In 1898, British stenographer Ebenezer Howard devised a plan for the ideal city. His short opus, “Garden Cities of To-Morrow,” became arguably the world’s most influential book on city planning. Howard’s ideal of balanced growth, proximate open space, clean efficient transportation and energy, public health and vibrant metropolitan culture caught the rapidly urbanizing world’s imagination.
Although Howard’s vision inspired international community design, spawned national New Towns legislation in several countries and more recently influenced China’s burgeoning new urban explosion, the United States, barring a few efforts, paid the Garden City idea little heed. Committed to highways, malls, subdivisions and office parks, the U.S. found no need for Howard’s “quaint” idea of compact green cities. However, Amazon’s recent announced search for an ideal city in which to locate its second headquarters could change that.
Specifically eschewing cities with congestion problems and an absence of accessible culture and recreational areas, Amazon’s Request for Proposals lists requirements for cities hoping to attract the internet retail giant. At stake is up to 50,000 jobs, hundreds of millions of dollars in payroll, and more than $5 billion in capital expenditures. No small incentive for cities to ponder.
The right city, Amazon states, will have, in addition to the perfunctory “good business climate,” close proximity to transportation infrastructure, mass transit (including light rail), walking and biking options, and easily accessible culture, recreation and green spaces. Amazon is also looking for cities embracing sustainability, renewable energy, recycling, green building and a creative approach to the built environment.
These attributes were fundamental to the Garden City ideal: unifying nature and city, technology and community, cultural innovation and tradition to help “a new civilization come into being.” And there can be no doubt that advances in technology, driven by companies such as Amazon and Lyft, are creating a new urban future. Amazon has made a powerful statement about the type of design and amenities cities will need to stay vibrant and viable.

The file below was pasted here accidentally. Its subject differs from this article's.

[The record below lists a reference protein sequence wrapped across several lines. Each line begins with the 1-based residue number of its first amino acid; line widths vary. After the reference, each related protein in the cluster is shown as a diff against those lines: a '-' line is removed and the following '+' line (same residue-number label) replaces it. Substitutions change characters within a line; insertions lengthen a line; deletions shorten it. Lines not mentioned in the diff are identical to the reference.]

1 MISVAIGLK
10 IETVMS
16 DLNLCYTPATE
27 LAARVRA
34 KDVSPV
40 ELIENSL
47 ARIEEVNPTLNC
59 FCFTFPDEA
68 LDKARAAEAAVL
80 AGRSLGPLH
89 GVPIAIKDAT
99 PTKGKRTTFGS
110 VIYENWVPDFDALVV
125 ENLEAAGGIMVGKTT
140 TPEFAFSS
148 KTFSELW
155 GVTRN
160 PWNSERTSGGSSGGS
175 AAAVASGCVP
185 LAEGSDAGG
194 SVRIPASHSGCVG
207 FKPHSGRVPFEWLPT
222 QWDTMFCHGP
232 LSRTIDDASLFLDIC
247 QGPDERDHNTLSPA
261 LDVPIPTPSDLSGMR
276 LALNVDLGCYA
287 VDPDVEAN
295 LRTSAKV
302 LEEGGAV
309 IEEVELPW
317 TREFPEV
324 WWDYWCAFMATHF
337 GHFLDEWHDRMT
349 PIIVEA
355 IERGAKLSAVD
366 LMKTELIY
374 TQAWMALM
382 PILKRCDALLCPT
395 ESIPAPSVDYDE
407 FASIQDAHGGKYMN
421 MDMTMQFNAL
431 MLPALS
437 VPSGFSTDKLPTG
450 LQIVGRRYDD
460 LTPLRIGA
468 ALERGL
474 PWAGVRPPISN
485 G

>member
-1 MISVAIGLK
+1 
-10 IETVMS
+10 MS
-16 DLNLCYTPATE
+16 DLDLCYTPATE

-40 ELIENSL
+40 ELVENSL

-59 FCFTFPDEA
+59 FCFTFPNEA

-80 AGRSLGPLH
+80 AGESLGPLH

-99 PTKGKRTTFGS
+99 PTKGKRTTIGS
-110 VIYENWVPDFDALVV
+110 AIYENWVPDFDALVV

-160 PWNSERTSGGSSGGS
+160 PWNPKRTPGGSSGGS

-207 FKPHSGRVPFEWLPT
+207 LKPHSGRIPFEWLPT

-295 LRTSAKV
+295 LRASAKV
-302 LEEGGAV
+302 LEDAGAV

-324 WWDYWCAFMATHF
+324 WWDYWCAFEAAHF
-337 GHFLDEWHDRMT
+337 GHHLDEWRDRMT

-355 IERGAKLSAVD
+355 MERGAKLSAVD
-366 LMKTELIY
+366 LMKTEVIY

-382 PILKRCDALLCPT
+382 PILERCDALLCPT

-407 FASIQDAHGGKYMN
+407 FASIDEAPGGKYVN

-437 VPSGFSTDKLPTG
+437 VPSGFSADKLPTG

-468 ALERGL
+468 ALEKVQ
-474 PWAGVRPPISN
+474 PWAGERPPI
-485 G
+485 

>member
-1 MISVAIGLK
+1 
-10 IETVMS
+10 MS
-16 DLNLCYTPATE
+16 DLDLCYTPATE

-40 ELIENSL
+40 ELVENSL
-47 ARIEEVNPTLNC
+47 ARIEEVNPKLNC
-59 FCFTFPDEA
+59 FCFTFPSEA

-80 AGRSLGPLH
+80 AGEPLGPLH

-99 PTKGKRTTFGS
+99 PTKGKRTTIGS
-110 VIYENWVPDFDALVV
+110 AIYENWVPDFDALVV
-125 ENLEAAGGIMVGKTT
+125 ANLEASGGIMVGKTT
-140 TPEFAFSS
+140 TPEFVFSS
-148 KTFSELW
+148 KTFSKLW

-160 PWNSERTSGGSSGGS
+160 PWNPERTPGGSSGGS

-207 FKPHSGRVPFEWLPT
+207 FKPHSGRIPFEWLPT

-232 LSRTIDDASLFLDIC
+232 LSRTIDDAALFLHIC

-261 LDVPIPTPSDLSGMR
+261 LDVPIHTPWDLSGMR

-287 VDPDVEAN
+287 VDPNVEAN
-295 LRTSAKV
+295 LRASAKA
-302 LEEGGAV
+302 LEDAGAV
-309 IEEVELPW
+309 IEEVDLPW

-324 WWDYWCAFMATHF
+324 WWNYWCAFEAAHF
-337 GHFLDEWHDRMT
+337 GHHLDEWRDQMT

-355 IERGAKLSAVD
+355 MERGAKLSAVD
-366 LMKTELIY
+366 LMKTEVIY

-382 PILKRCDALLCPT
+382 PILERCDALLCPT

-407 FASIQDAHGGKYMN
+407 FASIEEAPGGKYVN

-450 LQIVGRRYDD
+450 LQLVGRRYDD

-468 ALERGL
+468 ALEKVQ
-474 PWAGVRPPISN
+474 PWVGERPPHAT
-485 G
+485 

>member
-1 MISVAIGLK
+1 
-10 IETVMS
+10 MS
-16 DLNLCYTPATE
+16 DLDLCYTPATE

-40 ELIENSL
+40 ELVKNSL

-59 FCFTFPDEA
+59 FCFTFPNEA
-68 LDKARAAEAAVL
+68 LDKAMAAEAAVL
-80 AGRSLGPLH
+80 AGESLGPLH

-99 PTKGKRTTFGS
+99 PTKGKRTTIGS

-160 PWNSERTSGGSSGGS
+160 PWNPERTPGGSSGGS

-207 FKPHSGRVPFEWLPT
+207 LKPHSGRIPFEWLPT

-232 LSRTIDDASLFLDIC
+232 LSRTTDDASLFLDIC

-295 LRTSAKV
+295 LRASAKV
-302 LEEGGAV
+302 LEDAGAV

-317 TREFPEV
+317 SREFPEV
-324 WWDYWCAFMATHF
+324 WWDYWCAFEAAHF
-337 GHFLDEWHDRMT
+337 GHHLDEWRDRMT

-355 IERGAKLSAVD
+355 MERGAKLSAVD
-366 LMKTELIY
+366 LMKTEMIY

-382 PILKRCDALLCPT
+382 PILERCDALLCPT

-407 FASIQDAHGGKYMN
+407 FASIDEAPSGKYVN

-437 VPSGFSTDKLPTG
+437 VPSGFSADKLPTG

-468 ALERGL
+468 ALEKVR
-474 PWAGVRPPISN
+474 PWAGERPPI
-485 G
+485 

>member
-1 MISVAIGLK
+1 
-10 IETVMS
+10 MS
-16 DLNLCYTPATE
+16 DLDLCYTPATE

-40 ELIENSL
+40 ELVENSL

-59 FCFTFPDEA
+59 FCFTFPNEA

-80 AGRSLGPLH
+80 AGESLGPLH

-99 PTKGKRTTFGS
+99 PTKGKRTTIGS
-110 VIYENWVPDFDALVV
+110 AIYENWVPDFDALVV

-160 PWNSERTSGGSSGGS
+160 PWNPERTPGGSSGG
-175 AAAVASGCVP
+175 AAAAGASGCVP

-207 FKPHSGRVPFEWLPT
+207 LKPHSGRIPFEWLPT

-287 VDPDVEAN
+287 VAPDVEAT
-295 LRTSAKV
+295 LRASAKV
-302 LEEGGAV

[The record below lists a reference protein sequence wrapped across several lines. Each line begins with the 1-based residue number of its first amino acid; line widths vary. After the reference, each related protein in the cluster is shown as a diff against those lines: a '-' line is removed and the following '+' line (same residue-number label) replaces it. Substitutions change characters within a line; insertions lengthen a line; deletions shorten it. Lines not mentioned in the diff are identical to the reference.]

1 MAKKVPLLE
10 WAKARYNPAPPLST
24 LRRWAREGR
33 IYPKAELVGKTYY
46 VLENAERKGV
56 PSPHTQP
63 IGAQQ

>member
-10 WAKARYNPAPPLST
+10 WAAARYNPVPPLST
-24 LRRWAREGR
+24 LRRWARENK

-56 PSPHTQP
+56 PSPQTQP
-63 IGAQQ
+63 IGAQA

However, something crucial is missing. Amazon and its kin all desire accessible, green, culturally exciting cities to attract and retain skilled employees. Yet their list of attributes, topped by a business-friendly environment, holds no mention of a city’s commitment to social equity. Without seeking a city committed to quality of life and affordability for all its residents, not just the doyens of tech, the amenities of affordability, low congestion, and business “stability” will be elusive.
That has been the fate of other leading tech cities such as San Francisco, Austin and Seattle. Research by Bloomberg released this year identifies these cities as first, fourth, and sixth, respectively, in U.S. income inequality. As middle and working classes fall behind the new urban elite, families with children, elderly people on fixed incomes and minorities are forced to leave the city. True quality of life deteriorates. San Francisco in the wake of the tech boom is now more akin to a corporate campus than the diverse urban mixture vital to the metropolitan experience. Austin, once the bohemian center of music and cowboy culture whose allure drew tech companies, is rapidly becoming, according to the Austin Business Journal, one of the least affordable housing markets in the nation. For the city fortunate enough to win Amazon’s favor, without a strong commitment to social justice, such will be their fate.
This type of wealthy, antiseptic urbanism was not what Howard, Jane Jacobs, Fredrick Olmsted, or the other founders of city planning sought. They were, rather, social reformers seeking to craft cities where health, well-being, culture and economic prosperity were permanently accessible to all. They worked to build cities firmly committed to social equality as well as financial success and indeed, saw the two as inextricably linked. While Amazon’s search is an important wake-up call to urban designers and metropolitan leaders, this greater goal is the larger challenge facing cities of tomorrow and today—to bind social and economic opportunity together and in doing so, as Howard wrote, help us “lead society on to a far higher destiny than it has ever yet ventured to hope for, though such a future has often been foretold by daring spirits.”
Robert F. Young is an assistant professor of community and regional planning in the School of Artitechture at The University of Texas at Austin.